I walked to the middle of the circle holding my name tag in my hands. Turning around to face the other course participants I held up my name tag and declared in a voice from the centre of my being, “This is my name tag but this is me and I am legitimate!”

It was late Sunday afternoon^[2002] and I had just completed Newfield Institute’s Coaching in Action program. A full-on three days of learning about the ontology of being. Language, emotion and body. My exposure to this field began in February when I met Alan Silcock, my now business partner and one of the contributors to this site. He had a way about him that was different to anything I’d ever seen in the business world. A grounding and sureness of purpose that was easy to work with. I subsequently learned that Al was a practitioner of Ontological Coaching. This gives him a way to understand himself through the continual self-observation of his actions against an understanding of the language he uses, the emotions and moods that he feels and the body that he lives in. It wasn’t long before words and phrases like “listening”, “preciseness of language”, “request” and “ungrounded assessment” were part of my daily life as well. But to learn more, I attended Coaching in Action.

Coaching is a field slowly coming to prominence. It deals with who we are and how we can learn to change ourselves. It isn’t mentoring, psychology or training. Rather, a coach uses their understanding of language, emotion and body to help a coachee achieve “breakdowns” and see a different view of the world. Our world is how we observe it and by changing that observation we can significantly change our world. For example, we often live in the assessments of others. That means our belief in what others think of us is so strong that it effects our behaviour and can often cause suffering. However, many of these assessments are “ungrounded”, that is, we believe them without validity. Understanding they are in play makes it possible to eliminate the effect and so being living the way we want to and not how we think others want us to.

Basic Linguistic Acts

The ontological approach to coaching sees Language as one of the three key spheres of influence upon who we are and how we act. It identifies a set of Basic Linguistic Acts that we can incorporate into our conversations. I tend to think of them as “power words and phrases”. You can pick someone who has had training in the field because their language is populated with words such as “request”, “declaration”, “assessment” and “distinction”. Use of these words has two effects. Firstly, they are strong in definition and so therefore create an incredibly efficient way of speaking backed by a preciseness in meaning which eliminates much of the time wasted in clarification. Secondly, they have an effect on the world and can change your observation thereof.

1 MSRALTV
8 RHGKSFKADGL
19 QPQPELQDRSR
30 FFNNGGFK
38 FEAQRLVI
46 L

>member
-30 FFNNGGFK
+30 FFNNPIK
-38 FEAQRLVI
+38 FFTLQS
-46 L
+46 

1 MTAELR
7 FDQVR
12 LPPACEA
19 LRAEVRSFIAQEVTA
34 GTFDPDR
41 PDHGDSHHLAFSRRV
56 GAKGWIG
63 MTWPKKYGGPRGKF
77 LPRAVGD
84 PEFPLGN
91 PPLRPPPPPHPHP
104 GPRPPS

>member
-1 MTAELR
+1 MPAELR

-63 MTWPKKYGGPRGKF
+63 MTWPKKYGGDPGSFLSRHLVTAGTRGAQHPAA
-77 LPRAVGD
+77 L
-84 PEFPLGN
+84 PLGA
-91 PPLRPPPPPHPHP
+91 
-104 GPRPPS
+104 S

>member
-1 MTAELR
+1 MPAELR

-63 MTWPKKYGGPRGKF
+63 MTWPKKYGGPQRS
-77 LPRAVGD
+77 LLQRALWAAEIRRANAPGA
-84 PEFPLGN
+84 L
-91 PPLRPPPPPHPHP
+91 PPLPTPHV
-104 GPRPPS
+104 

During the weekend I was able to use my language to change my view of the world several times and free myself from situations that we causing me great discomfort and anxiety.

Emotions and Moods

’Does the mood I’m in serve me at the moment?‘

This seemingly simple question asked within the ontological framework can quickly open up new possibilities for action. We can often be unaware of the mood we are in and the effect it has. The course showed me some of the most common moods and how they become evident in my language, actions and body. This is important because now that I can recognise the mood I am in, I can choose to move to another mood simply by changing my language and body. Imagine how powerful it is to move from a mood of resignation to one of ambition simply by changing your language in a heartbeat.


On Sunday morning the group was into a debrief of the previous day’s learnings. I made comment on a point and was invited by Alan Sieler to explore an issue in front of the group. As I discussed my concern, there was a breaking hesitancy in my voice and I was actually rocking back on my feet. My body was exhibiting my emotion stronger than my words could. We experimented in changing my world by changing the way I held myself. It was difficult to get into the right body for what I wanted to achieve. Eventually I managed it and the result was powerful indeed.


Coaching in Action is three days of learning and self-discovery in a beautifully facilitated environment. It isn’t mystical or new-age, but rather a well thought out and consistent approach to learning. It was a pleasure working with a new way of being and to have shared it with such a group of people.